• It's not unusual to feel anxious or vulnerable when you're pregnant, however thrilled you are about having a baby. If you're finding it hard to cope with worries or negative feelings, or if you're experiencing mood swings, talking to your family and friends is often a great way of cutting the problems down to size. If you'd prefer some more impartial advice, your midwife and doctor can also help you find support groups or professionals who can help.

  • If you're feeling a little stressed out or frazzled at 29 weeks pregnant, you might like to try some of these stress-relief techniques. One way to relax is to practice prenatal yoga or meditation. Your midwife or doctor can give you more information about practising yoga safely.

  • Have you decided who (if anyone) you want to be with you when you give birth? Your birth partner might be your partner or maybe a close friend or relative. Your birth partner can do lots to support you during labour and delivery. They can keep you company, give massages and encourage you. Your birth partner can also help you use those relaxation and breathing techniques that you might have learned at your antenatal classes. He or she can also help with communication between you and your midwife or doctor, making sure your wishes are understood and helping you to feel more in control of what's going on. It's a good idea to discuss your preferences and feelings about your labour and delivery with your birth partner well in advance.

  • If you haven't already signed up for antenatal classes and you'd like to, it's worth asking your midwife what's available. Antenatal classes cover all sorts of aspects of pregnancy and childbirth, as well as how to look after your newborn. There may also be special classes available in your area if you're a single parent-to-be or a teenager, or if English is not your first language. Antenatal classes are free if provided via the NHS. Demand is high though, so at 29 weeks pregnant you might not want to put this off any longer – the sooner you book, the better your chances of getting a place. If all the NHS classes are booked up in your area, you may be able to find alternative classes on a fee-paying basis – ask your midwife or doctor what's on offer locally. If none are available, or if you're unable to attend antenatal classes for another reason, your midwife may be able to loan you a DVD or book about antenatal care, or point you in the direction of online resources.

  • If you're pregnant with twins or triplets, some maternity units offer special courses for parents-to-be who are expecting multiples.

  • If you’re having a baby shower, the host may be asking you for details of your gift registry so that she can send out the invitations and point guests to your registry. If you’re still finalising your registry, check out our newborn baby checklist to make sure you’ve covered all the essentials.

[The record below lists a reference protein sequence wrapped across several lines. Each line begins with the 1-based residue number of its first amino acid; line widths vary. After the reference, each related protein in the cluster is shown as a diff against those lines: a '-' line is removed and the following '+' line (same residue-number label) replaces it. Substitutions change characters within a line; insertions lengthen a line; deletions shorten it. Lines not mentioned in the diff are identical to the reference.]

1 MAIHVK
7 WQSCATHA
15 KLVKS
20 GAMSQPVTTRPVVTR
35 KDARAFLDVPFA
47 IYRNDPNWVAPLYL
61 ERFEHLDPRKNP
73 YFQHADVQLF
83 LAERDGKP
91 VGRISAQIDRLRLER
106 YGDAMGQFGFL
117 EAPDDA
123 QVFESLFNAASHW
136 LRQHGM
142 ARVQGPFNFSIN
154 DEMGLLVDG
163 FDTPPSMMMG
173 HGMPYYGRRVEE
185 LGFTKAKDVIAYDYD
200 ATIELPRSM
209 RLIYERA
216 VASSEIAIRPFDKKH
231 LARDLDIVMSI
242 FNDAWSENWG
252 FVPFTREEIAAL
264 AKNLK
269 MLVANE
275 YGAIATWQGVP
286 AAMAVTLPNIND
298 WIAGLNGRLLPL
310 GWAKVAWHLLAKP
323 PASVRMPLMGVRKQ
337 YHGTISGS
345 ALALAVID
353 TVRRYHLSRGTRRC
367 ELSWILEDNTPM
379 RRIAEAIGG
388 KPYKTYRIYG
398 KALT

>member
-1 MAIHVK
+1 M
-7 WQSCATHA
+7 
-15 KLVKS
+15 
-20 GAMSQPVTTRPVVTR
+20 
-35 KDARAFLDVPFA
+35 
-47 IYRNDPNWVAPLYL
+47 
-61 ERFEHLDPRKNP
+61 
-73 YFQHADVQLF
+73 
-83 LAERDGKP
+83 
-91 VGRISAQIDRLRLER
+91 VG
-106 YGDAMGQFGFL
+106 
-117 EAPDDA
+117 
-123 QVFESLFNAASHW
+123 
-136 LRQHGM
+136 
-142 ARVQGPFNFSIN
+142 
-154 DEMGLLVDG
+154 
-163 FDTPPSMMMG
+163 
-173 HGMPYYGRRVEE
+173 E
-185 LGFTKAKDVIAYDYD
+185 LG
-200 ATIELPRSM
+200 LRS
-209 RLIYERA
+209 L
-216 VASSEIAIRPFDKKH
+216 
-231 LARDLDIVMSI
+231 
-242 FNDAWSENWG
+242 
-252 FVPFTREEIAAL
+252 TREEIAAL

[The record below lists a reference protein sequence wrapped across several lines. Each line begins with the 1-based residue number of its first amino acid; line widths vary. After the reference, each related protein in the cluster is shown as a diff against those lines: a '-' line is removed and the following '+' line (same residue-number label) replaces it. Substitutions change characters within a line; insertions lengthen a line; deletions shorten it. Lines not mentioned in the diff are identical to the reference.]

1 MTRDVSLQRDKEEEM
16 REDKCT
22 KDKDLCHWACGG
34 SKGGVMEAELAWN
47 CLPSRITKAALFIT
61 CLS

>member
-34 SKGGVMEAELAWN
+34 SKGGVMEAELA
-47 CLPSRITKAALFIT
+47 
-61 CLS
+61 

Tip for Partners

If you’re going to be the birthing partner, consider talking to your pregnant partner about what methods of childbirth preparation they want to try and if you can join them in the classes. It's helpful to learn about the various methods and pick up tips on supporting your partner through labour and delivery. Preparation can go a long way!


Questions for Your Doctor at 29 Weeks Pregnant

If you have any questions or concerns at 29 weeks or at any point during your pregnancy, your doctor and midwife are always there to answer them. Here are some common questions to ask during this period:

  • Should I be doing kick counts? What’s a good way to keep track of foetal movement at 29 weeks pregnant?

  • What symptoms should I always call my doctor about in the third trimester?

  • How many more routine antenatal appointments will I have between now and my due date? When will any check-ups and tests be scheduled?

  • Is it likely that I’ll need an episiotomy (a small cut in the perineum, between the vagina and anus) if I have a vaginal delivery? What exactly does this involve, and why might it be offered?

  • Do I have any of the risk factors of pre-eclampsia, and what warning signs should I look out for?

  • Is a 3D or 4D ultrasound scan recommended for me, and could I have one around 29 weeks pregnant?

  • Will I have an ultrasound at 29 weeks pregnant?

  • What are some symptoms not to ignore at 29 weeks pregnant?


By 29 weeks, your baby may have migrated to a head-down position, but don't worry if they haven't just yet – they may be moving and changing positions frequently. There's still plenty of time for your baby to turn before birth.

29 Weeks Pregnant: Your Checklist

For a little help along your pregnancy journey, take a look at our list of to-dos:

☐ Check with your employer about any other paperwork you need to complete before you go on maternity leave. You might also like to create a plan for how you will gradually hand over your tasks so things aren’t left to the last minute.

☐ If you have a partner, they may also want to check everything is in order if they’re eligible for paternity leave.

☐ Start thinking about how to decorate your baby's nursery, if you haven’t already. Use our baby checklist to ensure you’ve got all those baby nursery essentials.

☐ Choose or start designing a birth announcement for when your newborn has arrived. You might want to have traditional cards printed that you can send to your family and friends, or you might want to design an announcement that you can share via email or social media.

How We Wrote This Article The information in this article is based on the expert advice found in trusted medical and government sources, such as the National Health Service (NHS). You can find a full list of sources used for this article below. The content on this page should not replace professional medical advice. Always consult medical professionals for full diagnosis and treatment.